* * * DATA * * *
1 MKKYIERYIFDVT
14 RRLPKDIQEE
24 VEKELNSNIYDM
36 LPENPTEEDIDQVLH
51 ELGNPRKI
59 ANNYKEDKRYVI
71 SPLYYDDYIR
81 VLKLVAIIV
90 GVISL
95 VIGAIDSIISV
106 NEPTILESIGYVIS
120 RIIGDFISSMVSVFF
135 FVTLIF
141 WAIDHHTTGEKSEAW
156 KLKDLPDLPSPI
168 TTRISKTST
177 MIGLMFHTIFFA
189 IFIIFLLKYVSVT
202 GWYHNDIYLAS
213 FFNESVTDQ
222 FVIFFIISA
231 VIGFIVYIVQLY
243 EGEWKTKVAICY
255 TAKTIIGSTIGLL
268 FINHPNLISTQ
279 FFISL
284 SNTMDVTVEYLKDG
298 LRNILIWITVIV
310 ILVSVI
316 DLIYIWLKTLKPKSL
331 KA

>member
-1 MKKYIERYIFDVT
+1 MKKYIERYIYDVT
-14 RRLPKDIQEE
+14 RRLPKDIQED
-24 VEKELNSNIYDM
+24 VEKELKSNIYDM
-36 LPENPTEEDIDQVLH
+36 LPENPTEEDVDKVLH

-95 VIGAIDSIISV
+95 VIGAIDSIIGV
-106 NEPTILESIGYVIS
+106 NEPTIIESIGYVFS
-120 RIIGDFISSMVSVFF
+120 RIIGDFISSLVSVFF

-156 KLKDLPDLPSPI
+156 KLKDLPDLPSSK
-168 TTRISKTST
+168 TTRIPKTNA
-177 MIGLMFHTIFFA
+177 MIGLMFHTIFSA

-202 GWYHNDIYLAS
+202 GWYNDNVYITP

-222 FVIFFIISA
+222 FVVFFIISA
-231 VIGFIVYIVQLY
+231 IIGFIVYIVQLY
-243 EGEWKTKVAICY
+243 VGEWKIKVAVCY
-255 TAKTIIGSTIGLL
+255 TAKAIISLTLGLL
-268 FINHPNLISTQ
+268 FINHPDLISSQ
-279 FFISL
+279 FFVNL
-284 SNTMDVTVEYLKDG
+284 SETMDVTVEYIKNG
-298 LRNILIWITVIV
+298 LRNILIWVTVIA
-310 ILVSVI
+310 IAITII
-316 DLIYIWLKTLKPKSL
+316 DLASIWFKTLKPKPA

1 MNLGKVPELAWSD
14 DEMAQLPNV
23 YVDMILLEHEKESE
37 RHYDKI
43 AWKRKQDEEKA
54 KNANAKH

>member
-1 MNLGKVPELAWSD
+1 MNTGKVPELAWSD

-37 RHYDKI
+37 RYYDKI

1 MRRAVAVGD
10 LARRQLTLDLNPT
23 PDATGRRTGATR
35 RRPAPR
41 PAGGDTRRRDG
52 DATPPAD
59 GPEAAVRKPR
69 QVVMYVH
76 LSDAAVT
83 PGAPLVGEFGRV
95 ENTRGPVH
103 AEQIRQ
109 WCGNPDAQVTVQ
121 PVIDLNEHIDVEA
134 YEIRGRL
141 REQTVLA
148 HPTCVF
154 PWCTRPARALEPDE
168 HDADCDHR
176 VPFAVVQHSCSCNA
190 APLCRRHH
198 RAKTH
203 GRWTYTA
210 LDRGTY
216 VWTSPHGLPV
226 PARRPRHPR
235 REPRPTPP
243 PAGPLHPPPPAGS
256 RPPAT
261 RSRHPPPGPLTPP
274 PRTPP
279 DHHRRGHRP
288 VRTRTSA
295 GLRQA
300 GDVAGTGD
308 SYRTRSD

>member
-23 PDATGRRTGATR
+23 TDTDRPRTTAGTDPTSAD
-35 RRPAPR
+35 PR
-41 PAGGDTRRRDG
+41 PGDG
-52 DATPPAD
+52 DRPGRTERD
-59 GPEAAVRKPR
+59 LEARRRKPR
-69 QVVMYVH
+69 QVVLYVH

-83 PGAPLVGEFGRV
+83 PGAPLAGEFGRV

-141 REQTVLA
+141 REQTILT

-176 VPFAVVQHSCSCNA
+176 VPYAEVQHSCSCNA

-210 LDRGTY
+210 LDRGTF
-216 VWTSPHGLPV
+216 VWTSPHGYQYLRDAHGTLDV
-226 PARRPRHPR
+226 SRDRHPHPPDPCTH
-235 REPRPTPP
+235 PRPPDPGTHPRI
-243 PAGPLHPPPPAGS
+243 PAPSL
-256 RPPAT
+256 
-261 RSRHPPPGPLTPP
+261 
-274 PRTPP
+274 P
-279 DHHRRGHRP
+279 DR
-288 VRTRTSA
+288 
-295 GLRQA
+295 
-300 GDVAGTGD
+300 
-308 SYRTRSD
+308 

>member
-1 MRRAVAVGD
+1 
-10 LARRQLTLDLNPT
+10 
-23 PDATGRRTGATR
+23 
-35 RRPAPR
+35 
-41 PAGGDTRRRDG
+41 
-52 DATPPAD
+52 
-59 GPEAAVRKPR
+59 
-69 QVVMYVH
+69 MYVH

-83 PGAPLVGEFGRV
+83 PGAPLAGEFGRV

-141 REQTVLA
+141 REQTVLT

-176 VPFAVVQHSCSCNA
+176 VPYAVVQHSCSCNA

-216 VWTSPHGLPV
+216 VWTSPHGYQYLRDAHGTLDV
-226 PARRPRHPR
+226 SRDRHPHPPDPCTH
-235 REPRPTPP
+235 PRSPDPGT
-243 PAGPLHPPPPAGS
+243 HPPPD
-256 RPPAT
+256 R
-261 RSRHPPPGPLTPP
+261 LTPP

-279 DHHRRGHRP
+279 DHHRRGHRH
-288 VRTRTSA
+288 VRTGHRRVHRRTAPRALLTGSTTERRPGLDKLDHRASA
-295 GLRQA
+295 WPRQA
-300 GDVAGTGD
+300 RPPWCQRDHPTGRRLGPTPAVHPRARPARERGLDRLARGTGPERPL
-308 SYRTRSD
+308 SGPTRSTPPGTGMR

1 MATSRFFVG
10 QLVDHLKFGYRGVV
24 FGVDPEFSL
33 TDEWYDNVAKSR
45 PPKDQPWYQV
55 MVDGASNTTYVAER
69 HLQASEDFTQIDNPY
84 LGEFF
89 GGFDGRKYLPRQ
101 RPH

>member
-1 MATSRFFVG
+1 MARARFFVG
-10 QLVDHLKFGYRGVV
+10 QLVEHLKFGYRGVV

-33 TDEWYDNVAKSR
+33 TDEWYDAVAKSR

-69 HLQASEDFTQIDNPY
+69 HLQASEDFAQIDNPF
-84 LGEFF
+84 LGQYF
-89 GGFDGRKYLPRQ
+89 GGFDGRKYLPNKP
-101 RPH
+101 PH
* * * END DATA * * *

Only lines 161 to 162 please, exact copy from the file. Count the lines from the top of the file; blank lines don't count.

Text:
-295 GLRQA
+295 